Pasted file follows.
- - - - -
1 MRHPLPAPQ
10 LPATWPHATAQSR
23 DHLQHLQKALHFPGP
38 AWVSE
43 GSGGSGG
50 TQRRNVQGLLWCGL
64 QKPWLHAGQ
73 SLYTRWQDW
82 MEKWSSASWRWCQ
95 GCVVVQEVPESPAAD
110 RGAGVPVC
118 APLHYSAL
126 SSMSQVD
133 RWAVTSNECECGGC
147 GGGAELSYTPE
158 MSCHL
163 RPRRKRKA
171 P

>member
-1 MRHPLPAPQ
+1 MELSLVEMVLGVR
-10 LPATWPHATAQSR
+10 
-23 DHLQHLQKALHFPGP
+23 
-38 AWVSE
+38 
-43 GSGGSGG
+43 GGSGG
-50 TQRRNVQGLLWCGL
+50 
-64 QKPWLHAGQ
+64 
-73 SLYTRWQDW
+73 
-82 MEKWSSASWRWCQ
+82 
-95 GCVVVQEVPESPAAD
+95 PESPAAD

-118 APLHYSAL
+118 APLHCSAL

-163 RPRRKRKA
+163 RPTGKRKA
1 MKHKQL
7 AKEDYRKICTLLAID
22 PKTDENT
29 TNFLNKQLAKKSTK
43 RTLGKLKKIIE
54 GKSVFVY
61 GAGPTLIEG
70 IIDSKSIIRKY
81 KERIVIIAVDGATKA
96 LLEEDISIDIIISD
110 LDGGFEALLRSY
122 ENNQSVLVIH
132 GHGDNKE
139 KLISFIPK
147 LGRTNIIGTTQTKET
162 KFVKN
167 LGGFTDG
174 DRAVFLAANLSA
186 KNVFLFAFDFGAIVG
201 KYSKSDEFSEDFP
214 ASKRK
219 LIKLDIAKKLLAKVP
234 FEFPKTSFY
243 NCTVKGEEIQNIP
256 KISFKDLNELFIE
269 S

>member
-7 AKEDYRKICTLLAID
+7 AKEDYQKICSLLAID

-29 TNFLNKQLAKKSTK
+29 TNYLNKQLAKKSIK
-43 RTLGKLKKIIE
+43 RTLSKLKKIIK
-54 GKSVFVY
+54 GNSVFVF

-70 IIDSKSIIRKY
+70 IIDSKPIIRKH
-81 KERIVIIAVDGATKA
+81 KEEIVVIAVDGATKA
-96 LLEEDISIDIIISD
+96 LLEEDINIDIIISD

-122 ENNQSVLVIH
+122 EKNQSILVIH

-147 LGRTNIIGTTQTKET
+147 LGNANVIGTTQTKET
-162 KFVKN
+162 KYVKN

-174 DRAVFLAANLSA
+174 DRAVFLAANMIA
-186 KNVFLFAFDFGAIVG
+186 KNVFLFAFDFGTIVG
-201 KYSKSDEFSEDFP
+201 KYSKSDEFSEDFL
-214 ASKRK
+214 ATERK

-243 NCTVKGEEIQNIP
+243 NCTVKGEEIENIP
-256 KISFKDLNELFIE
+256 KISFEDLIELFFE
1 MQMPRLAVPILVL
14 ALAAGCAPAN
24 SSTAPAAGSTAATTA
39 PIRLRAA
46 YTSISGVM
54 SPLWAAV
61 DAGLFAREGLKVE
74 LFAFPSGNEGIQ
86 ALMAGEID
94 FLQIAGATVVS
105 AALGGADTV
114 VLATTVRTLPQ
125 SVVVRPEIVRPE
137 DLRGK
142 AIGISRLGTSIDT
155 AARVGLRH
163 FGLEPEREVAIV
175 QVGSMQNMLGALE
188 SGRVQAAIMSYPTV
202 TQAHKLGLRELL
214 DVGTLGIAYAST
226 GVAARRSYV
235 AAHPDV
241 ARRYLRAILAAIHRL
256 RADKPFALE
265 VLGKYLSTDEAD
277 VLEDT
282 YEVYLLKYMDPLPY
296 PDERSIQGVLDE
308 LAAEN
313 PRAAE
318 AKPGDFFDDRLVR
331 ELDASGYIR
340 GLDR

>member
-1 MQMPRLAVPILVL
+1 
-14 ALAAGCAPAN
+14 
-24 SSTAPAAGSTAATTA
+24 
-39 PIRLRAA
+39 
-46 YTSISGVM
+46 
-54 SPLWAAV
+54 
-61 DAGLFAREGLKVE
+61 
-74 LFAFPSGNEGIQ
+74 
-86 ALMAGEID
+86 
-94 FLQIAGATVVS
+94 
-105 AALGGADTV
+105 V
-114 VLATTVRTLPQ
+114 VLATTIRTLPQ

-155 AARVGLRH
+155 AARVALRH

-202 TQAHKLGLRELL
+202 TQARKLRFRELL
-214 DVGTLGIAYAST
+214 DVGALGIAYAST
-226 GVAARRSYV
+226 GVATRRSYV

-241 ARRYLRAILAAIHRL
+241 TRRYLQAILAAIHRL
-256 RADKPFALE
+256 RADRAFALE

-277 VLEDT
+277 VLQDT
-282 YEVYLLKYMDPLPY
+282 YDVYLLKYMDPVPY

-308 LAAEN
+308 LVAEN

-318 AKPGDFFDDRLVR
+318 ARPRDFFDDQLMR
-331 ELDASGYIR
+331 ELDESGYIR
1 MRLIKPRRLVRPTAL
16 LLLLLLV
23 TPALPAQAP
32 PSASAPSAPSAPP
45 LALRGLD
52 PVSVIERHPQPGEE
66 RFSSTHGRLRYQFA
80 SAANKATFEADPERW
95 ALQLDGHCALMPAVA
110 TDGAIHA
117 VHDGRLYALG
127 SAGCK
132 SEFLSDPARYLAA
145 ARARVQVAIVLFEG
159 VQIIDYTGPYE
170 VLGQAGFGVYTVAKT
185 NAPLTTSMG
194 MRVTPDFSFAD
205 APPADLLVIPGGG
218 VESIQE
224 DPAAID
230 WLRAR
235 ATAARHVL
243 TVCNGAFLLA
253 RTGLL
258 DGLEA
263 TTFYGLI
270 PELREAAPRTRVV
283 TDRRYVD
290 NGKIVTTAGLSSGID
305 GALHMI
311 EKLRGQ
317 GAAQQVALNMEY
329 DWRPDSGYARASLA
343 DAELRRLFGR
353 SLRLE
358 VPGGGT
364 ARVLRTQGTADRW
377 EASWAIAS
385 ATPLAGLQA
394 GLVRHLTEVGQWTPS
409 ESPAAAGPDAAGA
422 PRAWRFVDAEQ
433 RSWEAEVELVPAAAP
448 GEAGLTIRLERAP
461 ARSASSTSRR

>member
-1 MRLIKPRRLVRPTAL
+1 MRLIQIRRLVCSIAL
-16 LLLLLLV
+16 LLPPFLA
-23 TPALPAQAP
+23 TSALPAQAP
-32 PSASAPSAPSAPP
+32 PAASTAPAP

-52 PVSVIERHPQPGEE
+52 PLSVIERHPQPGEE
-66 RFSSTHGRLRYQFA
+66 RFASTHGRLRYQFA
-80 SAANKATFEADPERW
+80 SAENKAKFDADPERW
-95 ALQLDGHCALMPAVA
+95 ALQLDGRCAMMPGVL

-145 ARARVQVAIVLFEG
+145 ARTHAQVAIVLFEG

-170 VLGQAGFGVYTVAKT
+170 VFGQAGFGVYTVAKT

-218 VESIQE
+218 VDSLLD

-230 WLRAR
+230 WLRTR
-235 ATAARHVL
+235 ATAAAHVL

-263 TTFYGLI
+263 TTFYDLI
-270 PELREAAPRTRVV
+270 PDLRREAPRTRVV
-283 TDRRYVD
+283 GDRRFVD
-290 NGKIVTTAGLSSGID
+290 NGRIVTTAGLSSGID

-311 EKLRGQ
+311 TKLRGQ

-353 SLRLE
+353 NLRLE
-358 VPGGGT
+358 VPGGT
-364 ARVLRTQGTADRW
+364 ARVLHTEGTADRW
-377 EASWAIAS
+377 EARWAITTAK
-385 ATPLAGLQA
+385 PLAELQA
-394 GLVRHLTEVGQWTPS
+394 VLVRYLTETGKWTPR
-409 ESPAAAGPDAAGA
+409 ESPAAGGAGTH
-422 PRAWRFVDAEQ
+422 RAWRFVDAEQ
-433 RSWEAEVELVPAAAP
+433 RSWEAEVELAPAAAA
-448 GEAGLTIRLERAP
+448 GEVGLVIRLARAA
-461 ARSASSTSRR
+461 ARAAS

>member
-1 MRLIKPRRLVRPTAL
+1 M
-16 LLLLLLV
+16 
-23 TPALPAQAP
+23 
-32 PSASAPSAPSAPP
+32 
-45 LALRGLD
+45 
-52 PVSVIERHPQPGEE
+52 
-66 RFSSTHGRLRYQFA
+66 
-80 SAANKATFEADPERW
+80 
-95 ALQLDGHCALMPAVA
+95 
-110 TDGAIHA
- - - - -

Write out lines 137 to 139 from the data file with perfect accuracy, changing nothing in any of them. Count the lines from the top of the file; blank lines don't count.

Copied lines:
>member
-1 MQMPRLAVPILVL
+1 